You mentioned Cuellar’s support from GEO Group, which invests in private prisons. Do you think that these types of private prisons should exist in the United States?
Of course not. I can tell you firsthand the abuses that I’ve seen in detention centers. I am an immigration attorney, and I focus specifically on helping detained immigrants. During my pro bono projects in law school, there was one semester where we focused on trying to bring to light their abuses. We’re talking about women being issued previously used underwear and getting sick from that, we’re talking about people having to walk through wastewater, because pipes burst and the private prison wasn’t doing anything about that. We’re talking about sexual harassment and sexual abuse.
We cannot have institutions like these in our country. We can’t condone their human rights abuses. It’s just unacceptable. We have a person like Cuellar who is also GEO Group’s favorite Congressman, because he took $123,000 from GEO Group itself throughout his time in Congress. We can’t trust people like that to be leading the way on immigration.
It’s extremely alarming, and extremely unfortunate, that he’s the one that’s been taking all this money, because we’re situated on the border, and people are going to be looking to us to be able to provide solutions, because we see the problems firsthand here. For him to be taking this money, any of his votes or proposals will be to benefit GEO Group and CoreCivic [which owns and manages private prisons and detention centers].
Some Democrats running for president have embraced the language of Medicare for All but are actually arguing for a more watered down plan, like a public option. Do you think a public option is enough right now?
Medicare for All is definitely one of the policy proposals that we’re running on. It’s desperately needed here on the border, because Texas has the highest rate of uninsured people in the United States.
I believe that healthcare should be a human right, and I have personal experience with this. I lost one of my aunts because she was uninsured, and she had stomach cancer, and she had no way to get treatment. As soon as we started talking to constituents about Medicare for All, and I told them my story, I found that they all know somebody that went through the same thing.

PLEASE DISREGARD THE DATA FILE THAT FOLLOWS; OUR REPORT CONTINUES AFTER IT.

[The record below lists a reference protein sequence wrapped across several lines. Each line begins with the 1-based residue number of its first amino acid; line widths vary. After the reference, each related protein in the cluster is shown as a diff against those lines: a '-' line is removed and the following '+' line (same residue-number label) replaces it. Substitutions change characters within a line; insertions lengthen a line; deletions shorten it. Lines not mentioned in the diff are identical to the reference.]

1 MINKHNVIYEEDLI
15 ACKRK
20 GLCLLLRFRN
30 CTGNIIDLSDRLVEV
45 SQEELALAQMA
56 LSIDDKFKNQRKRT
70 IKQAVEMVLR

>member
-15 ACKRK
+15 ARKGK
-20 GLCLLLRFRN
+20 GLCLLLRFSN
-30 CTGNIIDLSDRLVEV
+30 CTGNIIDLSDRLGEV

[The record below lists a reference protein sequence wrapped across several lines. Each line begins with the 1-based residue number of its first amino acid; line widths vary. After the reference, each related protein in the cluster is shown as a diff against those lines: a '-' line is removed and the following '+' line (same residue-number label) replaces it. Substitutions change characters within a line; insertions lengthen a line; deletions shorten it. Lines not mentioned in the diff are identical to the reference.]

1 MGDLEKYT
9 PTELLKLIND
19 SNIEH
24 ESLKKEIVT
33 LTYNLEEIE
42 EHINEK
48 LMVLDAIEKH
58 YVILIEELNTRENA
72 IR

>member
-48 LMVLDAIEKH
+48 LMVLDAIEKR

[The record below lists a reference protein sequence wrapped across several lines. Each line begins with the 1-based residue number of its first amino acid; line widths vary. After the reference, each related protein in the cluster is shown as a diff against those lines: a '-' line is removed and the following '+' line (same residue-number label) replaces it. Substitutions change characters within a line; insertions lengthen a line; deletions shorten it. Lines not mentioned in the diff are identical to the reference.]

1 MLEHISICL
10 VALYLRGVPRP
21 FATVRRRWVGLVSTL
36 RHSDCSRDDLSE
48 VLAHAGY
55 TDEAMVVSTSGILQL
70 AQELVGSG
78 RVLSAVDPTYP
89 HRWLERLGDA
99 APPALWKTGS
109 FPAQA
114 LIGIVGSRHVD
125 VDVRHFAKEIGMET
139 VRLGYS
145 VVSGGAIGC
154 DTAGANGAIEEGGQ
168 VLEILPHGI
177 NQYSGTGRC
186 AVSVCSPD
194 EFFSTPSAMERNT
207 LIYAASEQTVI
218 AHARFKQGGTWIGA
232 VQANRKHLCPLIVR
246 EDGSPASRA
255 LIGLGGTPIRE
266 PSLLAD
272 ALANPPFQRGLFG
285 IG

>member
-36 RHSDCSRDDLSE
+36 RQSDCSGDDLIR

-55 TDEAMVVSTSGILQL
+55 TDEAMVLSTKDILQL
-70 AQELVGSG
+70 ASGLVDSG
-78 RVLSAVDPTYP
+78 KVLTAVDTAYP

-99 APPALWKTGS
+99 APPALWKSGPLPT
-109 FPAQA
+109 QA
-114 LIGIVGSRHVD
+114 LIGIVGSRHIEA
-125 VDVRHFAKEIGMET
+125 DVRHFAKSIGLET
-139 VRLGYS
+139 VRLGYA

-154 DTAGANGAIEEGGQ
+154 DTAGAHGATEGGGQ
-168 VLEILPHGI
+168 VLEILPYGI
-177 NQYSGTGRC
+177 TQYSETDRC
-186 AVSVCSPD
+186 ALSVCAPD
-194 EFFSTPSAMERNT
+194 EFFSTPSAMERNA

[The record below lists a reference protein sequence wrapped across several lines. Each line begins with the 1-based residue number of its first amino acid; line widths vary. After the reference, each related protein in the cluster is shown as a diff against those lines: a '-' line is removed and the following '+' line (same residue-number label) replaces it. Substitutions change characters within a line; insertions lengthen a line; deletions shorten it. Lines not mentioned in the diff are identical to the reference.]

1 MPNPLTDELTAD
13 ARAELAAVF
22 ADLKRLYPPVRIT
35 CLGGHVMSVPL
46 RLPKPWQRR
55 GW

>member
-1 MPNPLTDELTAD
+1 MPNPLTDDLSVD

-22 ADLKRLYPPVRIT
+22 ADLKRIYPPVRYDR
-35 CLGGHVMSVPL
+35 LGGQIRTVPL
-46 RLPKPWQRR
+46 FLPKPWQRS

On the second day that we launched our campaign, we went into a community and one woman told me that she needed a mammogram. It was, like, $70. She couldn’t afford it, and so she had to choose between fixing the air conditioning at her home or getting the mammogram done. Here in south Texas, it gets really, really hot around this time of year. We’re talking about 110 degrees during the day, and for her to have to make that choice, it’s ridiculous to say that we cannot afford universal healthcare here.
What do you think about the fact that some members of the DCCC are criticizing campaigns like yours that are challenging longtime centrist Democrats?
For us to be able to run these campaigns is a feature of our democracy. Especially in this race, where we have somebody that’s fundraising for Republicans, somebody that is taking money from corporations and groups that usually fund Republicans, we have to be able to primary these people.
Just because you’re a Democrat doesn’t mean you’re actually upholding Democratic values. And for the DCCC to discourage primaries, that’s a disservice to not only Democrats here in South Texas, but Democrats everywhere. Because if we aren’t able to do that, then Henry Cuellar can take people in South Texas for granted. That’s been the number one complaint about him along the campaign trail. People feel ignored. And that’s not right.
Many nonprofits have seen a big dip in support in the first part of 2021, and here at In These Times, donation income has fallen by more than 20% compared to last year. For a lean publication like ours, a drop in support like that is a big deal.
After everything that happened in 2020, we don't blame anyone for wanting to take a break from the news. But the underlying causes of the overlapping crises that occurred last year remain, and we are not out of the woods yet. The good news is that progressive media is now more influential and important than ever—but we have a very small window to make change.
At a moment when so much is at stake, having access to independent, informed political journalism is critical. To help get In These Times back on track, we’ve set a goal to bring in 500 new donors by July 31. Will you be one of them?